Jumping Ship


A couple months ago I was ready to quietly slip out of the Christian life. Honestly, I was just tired of it. Tired of the unanswered questions, the facades, the apathy, the people who preach a life they don’t live, and leaving different churches that seemingly could care less if I came. All I could see around me was inconsistency, hypocrisy, and lackluster motivation. I told a friend, “I’ll always believe, but I’m ready to quit everything else.”

I got home, pulled out my journal and heard these three words. “Don’t jump ship.”  I wrote them down and stared at them. They stared right back at me.

Don’t jump ship.

In ancient times, a sailor wishing to leave without authorization would jump over the side when near to land (hopefully unnoticed) and swim for it, abandoning his post and deserting the ship.

Hopefully unnoticed. Abandoning my post. Deserting the ship that I saw to be full of people either fake, naively hopeful, self-seeking, or obligated to a religion. I didn’t see this ship (church) to be worth my time or energy anymore. It was going down in my perspective, and I was gonna do better far away from it. On my own. My own way.

But I had to ask myself, ‘Why do I want to jump ship?’ As I traced my thoughts to the root, what I found was that I don’t see the unconditional love I long to see in people.


So there I stood on the metaphorical ship, peering over the edge and looking out to a land that seemed much more free and unencumbered by frustrating people. I climbed the railing, waiting for the lull in the waves, looked around and saw no one. I bent my knees and shifted my weight, when those three words hit me, “Don’t jump ship.” I turned around only to see the very Captain of the ship with eyes full of sorrow. His voice wasn’t angry; it was a calm and simple plea. I turned my eyes from his; I couldn’t bear the kindness they held.

“Don’t jump,” he said again almost in a whisper. I began to feel the discomfort of conviction rise up in me. I had been trying to slip out unnoticed for a reason…


It was my own heart that lacked the unconditional love I long to see in others.

If I jump this ship because I think it’s headed in the wrong direction, don’t like the people, or think it’s too messed up… then how am I helping the problem? No, my jumping ship would only prove that the problem is right there within my own heart. Jumping ship would only affirm that I belong more on that “sinking ship” than anyone else.

So, if I desire to see change in the church then it has to start in my own heart and the hearts of each person in the church. But that change starts with one. One person deciding not to quit. One person pressing past the selfish and self-centered tendencies of human nature. It takes one person choosing to love with agape love instead of human love, the agape love that is a total self-giving to someone who isn’t interested in you. Unconditional. Unshaken. Unphased by rejection or ignoring.

What the church needs is people who choose to love through the frustration, the disappointments, the let downs, the fakeness, the apathy, the self-centeredness. What if it’s so prevalent in the church because so few are making this choice to live for others? What if this is a massive issue in the western churches because we aren’t even really living for Christ but for ourselves?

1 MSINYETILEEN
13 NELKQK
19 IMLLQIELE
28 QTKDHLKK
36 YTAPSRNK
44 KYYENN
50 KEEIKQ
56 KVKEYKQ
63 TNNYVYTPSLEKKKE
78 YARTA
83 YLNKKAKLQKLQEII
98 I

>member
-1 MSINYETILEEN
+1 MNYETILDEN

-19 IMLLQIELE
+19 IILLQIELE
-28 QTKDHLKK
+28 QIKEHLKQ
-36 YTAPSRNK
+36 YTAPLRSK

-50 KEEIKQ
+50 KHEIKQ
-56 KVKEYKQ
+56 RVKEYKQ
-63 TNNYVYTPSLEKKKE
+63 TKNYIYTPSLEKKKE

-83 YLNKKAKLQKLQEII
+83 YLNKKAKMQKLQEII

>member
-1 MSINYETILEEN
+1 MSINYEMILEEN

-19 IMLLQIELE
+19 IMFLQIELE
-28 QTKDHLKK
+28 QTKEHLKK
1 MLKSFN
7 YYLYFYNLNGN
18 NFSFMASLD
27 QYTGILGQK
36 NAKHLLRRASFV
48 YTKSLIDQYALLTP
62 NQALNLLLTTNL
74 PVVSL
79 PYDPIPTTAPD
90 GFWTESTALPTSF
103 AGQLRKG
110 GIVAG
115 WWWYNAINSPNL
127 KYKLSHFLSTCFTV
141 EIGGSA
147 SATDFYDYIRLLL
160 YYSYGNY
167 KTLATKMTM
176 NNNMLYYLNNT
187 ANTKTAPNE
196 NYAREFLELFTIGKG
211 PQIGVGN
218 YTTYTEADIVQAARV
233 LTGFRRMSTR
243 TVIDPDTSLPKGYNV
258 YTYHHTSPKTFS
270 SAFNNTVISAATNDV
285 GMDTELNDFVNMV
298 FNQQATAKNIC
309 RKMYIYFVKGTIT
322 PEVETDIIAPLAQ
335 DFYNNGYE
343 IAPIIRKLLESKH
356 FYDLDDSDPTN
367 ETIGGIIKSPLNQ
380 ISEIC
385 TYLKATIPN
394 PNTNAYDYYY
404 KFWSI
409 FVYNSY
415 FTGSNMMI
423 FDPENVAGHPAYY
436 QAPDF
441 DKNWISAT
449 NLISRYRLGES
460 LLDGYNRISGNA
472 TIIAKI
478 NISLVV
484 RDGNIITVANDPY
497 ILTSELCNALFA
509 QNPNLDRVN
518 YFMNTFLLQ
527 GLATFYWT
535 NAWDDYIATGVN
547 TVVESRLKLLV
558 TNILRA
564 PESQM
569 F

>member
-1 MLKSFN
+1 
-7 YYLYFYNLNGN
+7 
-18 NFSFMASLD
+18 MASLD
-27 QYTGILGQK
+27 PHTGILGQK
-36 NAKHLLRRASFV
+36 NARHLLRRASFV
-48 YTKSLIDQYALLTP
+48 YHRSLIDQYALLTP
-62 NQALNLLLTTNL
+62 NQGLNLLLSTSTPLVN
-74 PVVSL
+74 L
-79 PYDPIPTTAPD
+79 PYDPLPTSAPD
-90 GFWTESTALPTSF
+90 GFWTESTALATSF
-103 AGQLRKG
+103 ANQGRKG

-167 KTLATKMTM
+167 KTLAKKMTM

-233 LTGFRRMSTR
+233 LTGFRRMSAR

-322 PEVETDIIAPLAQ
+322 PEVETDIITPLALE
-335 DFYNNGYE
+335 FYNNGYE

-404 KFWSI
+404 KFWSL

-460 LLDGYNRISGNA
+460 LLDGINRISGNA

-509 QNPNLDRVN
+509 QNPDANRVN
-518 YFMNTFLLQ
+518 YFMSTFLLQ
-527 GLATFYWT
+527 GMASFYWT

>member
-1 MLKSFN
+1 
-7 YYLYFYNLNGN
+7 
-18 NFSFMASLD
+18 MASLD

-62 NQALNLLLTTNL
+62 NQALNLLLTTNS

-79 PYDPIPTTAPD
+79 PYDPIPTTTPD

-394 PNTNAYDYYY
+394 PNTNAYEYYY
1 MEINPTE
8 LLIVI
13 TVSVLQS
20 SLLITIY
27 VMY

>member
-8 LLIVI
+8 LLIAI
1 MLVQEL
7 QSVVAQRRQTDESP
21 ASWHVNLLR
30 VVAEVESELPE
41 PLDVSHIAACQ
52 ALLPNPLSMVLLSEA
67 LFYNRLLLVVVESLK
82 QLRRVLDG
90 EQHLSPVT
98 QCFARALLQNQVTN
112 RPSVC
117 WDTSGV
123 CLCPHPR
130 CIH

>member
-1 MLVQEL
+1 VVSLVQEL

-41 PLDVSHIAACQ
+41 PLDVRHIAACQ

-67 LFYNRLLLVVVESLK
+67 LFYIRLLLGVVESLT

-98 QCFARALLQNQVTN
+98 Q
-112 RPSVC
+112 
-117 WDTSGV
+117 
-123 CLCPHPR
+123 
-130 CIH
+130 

It takes one person to choose this. Fires start with one little flame.

I have been convicted of my rampant selfishness, and it didn’t come because someone scolded me or pointed fingers at me. It came because Someone kindly and lovingly asked me to not quit. It is kindness that leads us to repentance (Romans 2:4).

My judgements won’t change the church, nor will my leaving it behind. What changes a church? What changed the world? Love. Agape kind of love. Total self-giving to people who are not even interested in you. Whether it be they are more interested in someone else or themselves, it doesn’t matter. The only thing that will ever bring about change in the world around us is change in our self.

What’s God asking you to stay on board of? Your job? A dream? Your family? Your marriage? Your relationship? Your church? Hope? It’s easy to quit. It’s easy to live for ourselves. But what’s easy is rarely ever beneficial long-term.

Lord God, so patient and kind, we can’t do this. We can’t change ourselves. We can’t change our desire to jump ship on things that are so frustrating and seemingly hopeless. We need someone who is far beyond us in power, patience, and hope. Lord, will you please come and help us? Help us see things as You see them. Enable us to love without reservation and without selfishness. We cannot do this without you. Please, in your mercy and grace, make us more like you.

And so I climbed back over the railing, and was met with a smile full of compassion and a warm embrace. There’s a reason I’m on this ship. And there’s a reason your on yours too.

It won’t be easy. Change never is. It won’t come naturally. But God wants to do something in His Church. He wants to see her awake and living in the fullness He made her to live. But He needs people who are willing to die to themselves everyday. He needs one person to be willing to press on through the hard, the boring, the incessant. One person. May you and I be those people.

Don’t jump ship.

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